Patients were informed of the experimental nature of the procedure if their mental status permitted, otherwise the procedure was discussed with their relatives. The protocol for this study was approved by the local ethics committee.
Description of the VAD System
The Tandem Heart pVAD is a low-speed centrifugal continuous-flow pump with a low blood surface contact area, resulting in reduced potential for hemolysis and thromboemboli. It is dual chambered with an upper housing and a lower housing assembly. The upper housing provides a conduit for inflow and outflow of blood. The lower housing assembly provides communication with the controller, the means for rotating the impeller of the VAD, and an anticoagulation infusion line integral to the pump to provide a hydrodynamic bearing, cooling of the bearing, and local anticoagulation.
The controller is a microprocessor-based electromechanical drive and infusion system. It is designed to operate on AC current or on internal batteries. The controller generates the signals to drive the VAD, which turns the impeller and serves to infuse the anticoagulant solution. For high reliability and enhanced safety, it is provided with a backup control unit.
Implantation of the Device
After percutaneous puncture of the right femoral vein, a standard Brockenbrough catheter was inserted into the superior vena cava; with the use of a modified Ross needle, the interatrial septum was punctured in the fossa ovalis.8 The position of the Brockenbrough catheter within the left atrium was documented by manual dye injection. If the position was deemed satisfactory, the Brockenbrough catheter was exchanged for a stiff guide wire with a distal soft wire loop identical to the device used for mitral valvuloplasty by the Inoue method (Toray Europe Ltd). The transseptal puncture site was then dilated to 21F with a 2-stage dilator followed by insertion of a venous inflow cannula, which was sutured to the skin of the thigh and cross-clamped. This cannula is made of polyurethane, with a large end hole and 14 side holes to facilitate aspiration of oxygenated blood from the left atrium. An arterial perfusion catheter of 14F to 19F was inserted percutaneously into the right femoral artery or two arterial perfusion catheters of 12F into both femoral arteries and then advanced into the lower abdominal aorta. Heparin-coated Tygon tubing with a total length of 30 cm was used for connection to the device after carefully deairing according to standard techniques (Figure 1). The pump was activated at low speed, and all air bubbles were removed through a 3-way stopcock inserted into the arterial line next to the pump. When all lines were completely air free, the arterial clamp was removed and the pump speed increased to maximum (7500 rpm). Flow through the arterial line was measured by an electromagnetic flowmeter (HT 311, Transonic). Heparin was administered continuously through the lubrication system of the device, and the activated clotting time was maintained at ≈200 seconds by adjusting the amount of added heparin.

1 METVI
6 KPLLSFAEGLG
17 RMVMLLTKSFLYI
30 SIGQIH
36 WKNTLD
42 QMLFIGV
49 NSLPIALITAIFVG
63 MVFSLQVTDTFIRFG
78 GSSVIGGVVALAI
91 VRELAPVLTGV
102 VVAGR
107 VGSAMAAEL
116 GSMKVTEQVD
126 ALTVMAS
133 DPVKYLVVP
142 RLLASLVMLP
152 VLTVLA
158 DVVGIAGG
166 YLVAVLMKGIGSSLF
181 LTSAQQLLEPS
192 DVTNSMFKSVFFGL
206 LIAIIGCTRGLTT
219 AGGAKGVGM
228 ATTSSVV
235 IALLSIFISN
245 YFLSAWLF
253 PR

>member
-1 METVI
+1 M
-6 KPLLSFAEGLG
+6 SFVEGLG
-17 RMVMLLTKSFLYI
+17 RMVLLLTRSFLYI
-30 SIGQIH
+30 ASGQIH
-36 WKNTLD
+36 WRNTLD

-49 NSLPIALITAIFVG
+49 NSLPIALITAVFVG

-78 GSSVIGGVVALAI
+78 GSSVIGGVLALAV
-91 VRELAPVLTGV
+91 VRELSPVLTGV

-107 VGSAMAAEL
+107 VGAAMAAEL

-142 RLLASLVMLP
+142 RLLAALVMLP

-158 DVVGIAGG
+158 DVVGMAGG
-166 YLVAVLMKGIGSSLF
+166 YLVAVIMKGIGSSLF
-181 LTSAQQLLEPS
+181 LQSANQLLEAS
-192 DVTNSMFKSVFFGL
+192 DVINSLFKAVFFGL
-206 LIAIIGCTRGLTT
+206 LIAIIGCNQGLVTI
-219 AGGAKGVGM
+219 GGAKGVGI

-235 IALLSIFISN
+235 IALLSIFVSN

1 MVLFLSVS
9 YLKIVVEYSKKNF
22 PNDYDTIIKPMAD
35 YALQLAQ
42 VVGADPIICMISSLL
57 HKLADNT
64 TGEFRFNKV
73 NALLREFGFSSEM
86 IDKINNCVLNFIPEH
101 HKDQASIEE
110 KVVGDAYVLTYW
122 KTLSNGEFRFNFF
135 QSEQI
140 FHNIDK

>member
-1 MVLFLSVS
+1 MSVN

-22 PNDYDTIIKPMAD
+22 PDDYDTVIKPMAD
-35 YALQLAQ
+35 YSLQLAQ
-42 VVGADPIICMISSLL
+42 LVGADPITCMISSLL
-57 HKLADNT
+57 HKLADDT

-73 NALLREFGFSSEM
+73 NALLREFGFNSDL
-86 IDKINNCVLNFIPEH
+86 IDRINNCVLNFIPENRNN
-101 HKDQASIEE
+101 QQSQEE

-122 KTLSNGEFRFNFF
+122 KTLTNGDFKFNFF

Hemodynamic data were acquired before and after implantation of the VAD. On the following days, measurements were obtained daily with “pump off” and “pump on.” For “pump on,” the VAD was operated at full speed (7500 rpm); for “pump off,” the speed of the pump was reduced to 3000 rpm and the arterial cannula was clamped. Because of the danger of clotting, the pump must not be switched off completely. The following parameters were measured: cardiac output, CI, blood pressure, pulmonary artery pressure, PCWP, central venous pressure, and heart rate. For quantification of ventricular left-to-right shunts in patients with infarct-related ventricular septal defect (VSD), shunt volume, shunt-flow ratio, and effective cardiac output were determined by the Fick method. Additionally, standard base excess, serum lactate, and pH were determined with the use of a commercially available Astrup System.
Weaning and Explantation of the Device
Those patients who did not undergo emergency CABG or VSD closure were weaned from the VAD if no more inotropic drugs were required and the hemodynamic parameters remained stable. A stepwise reduction of the pump output in steps of 500 mL/min was performed according to the hemodynamic stability of the patient. Further reduction was performed after approximately 1 to 2 hours, resulting in a weaning procedure of 6 to 12 hours in most patients. After weaning, the venous and arterial cannula were removed by surgical approach.